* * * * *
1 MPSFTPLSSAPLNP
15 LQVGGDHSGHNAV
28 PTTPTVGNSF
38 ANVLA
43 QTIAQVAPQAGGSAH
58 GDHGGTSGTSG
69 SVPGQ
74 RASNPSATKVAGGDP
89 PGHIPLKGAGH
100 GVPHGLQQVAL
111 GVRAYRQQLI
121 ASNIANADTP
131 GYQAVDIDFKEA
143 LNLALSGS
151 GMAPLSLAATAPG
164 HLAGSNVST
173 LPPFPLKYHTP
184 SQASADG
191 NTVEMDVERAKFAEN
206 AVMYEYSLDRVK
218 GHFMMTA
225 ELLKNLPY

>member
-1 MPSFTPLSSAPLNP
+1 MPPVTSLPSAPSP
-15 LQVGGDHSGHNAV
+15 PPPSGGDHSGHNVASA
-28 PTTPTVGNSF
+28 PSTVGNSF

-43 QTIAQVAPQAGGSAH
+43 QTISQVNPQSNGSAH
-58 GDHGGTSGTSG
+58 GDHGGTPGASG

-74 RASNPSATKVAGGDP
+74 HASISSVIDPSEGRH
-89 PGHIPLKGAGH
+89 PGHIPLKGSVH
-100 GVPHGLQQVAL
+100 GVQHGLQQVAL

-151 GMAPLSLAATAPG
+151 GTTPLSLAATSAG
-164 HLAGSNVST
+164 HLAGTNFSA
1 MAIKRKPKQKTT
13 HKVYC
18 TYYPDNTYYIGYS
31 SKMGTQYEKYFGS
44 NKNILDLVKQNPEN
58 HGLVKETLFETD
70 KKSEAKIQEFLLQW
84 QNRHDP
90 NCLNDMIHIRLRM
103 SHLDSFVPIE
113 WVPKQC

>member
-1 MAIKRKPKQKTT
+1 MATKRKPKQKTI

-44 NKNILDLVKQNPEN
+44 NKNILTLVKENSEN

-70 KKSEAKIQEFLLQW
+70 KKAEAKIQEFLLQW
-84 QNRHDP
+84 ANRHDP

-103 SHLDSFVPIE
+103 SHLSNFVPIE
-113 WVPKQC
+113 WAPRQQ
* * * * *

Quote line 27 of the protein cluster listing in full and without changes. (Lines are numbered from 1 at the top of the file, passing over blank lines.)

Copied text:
+15 PPPSGGDHSGHNVASA